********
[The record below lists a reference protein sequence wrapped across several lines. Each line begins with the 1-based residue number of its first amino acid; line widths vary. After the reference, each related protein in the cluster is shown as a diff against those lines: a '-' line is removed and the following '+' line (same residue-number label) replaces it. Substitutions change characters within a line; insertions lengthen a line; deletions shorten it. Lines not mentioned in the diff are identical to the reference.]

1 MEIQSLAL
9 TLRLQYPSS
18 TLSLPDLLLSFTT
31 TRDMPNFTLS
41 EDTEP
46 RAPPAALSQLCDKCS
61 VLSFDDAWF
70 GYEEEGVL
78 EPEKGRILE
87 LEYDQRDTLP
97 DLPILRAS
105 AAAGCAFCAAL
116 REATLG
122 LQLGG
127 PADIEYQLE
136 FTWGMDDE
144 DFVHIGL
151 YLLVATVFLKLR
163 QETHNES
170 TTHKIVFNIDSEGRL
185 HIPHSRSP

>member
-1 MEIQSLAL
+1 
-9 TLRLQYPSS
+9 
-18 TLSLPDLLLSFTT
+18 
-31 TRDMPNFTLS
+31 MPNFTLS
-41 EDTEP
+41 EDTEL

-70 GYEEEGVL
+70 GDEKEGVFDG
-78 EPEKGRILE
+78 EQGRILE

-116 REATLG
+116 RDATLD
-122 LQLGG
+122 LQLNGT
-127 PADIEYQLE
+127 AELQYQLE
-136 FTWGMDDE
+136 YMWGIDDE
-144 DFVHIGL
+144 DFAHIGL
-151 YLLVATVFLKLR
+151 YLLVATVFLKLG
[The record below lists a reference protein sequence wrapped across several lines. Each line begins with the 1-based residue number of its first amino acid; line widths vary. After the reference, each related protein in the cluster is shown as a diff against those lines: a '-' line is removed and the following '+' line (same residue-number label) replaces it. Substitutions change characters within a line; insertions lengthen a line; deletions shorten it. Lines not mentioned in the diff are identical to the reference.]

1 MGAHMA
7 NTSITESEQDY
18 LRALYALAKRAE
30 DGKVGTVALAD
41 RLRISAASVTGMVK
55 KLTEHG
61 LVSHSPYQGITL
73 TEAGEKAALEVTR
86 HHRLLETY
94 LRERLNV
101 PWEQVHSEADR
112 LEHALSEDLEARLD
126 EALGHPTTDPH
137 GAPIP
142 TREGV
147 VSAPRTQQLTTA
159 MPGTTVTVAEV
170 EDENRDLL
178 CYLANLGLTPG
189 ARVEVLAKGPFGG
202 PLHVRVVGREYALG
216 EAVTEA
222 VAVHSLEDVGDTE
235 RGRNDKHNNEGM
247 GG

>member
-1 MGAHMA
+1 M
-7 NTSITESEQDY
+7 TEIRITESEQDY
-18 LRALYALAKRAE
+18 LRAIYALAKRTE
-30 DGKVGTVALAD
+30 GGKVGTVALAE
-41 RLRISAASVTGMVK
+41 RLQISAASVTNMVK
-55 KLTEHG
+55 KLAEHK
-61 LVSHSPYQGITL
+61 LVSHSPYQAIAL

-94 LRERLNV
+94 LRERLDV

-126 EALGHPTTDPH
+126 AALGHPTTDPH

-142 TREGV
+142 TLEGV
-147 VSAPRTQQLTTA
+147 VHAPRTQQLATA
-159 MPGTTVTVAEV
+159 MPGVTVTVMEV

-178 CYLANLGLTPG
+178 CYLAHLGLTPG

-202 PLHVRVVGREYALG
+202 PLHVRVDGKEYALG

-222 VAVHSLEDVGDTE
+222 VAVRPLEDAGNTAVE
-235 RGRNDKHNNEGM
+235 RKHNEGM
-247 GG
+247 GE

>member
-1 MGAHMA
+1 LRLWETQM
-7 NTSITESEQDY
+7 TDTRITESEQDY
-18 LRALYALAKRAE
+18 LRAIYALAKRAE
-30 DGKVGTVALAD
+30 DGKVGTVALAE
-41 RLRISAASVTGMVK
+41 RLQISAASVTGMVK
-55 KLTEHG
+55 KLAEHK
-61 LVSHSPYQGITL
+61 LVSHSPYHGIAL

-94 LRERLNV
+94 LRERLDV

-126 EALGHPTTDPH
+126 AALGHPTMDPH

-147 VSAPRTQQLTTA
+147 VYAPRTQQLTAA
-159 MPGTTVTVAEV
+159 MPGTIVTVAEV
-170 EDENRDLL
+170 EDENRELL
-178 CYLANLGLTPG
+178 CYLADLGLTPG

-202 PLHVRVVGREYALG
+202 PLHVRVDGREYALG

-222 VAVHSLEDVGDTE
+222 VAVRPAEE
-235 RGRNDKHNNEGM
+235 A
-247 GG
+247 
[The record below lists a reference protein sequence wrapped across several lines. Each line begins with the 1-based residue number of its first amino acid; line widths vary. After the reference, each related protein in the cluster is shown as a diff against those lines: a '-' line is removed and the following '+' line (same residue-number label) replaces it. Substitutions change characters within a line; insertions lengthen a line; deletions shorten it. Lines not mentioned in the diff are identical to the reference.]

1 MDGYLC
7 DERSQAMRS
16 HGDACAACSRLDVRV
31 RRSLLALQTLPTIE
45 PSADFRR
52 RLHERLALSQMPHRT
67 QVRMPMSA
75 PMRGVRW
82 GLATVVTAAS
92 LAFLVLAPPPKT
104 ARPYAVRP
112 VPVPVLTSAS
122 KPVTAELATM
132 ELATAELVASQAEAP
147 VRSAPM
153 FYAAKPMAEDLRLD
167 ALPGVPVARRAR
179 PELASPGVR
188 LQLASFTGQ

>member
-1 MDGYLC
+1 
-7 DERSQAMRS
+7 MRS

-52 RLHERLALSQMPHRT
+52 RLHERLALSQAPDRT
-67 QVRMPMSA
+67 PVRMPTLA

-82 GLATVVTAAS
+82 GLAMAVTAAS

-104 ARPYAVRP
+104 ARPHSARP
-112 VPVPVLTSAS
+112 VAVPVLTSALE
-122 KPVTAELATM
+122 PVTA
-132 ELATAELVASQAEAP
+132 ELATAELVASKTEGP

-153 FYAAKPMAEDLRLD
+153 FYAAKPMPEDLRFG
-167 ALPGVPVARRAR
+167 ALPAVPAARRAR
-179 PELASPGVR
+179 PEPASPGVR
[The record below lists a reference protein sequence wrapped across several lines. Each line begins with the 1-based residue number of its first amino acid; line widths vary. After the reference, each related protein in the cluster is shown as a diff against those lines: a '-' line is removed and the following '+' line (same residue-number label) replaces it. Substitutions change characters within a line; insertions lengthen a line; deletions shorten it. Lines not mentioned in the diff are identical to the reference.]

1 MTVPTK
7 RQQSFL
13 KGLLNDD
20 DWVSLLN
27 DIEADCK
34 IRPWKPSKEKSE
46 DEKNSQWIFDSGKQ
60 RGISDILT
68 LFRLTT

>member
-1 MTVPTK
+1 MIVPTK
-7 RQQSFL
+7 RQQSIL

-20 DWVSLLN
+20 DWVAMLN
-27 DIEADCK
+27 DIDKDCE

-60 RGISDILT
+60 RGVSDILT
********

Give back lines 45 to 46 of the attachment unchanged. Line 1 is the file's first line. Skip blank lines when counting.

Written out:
+136 YMWGIDDE
-144 DFVHIGL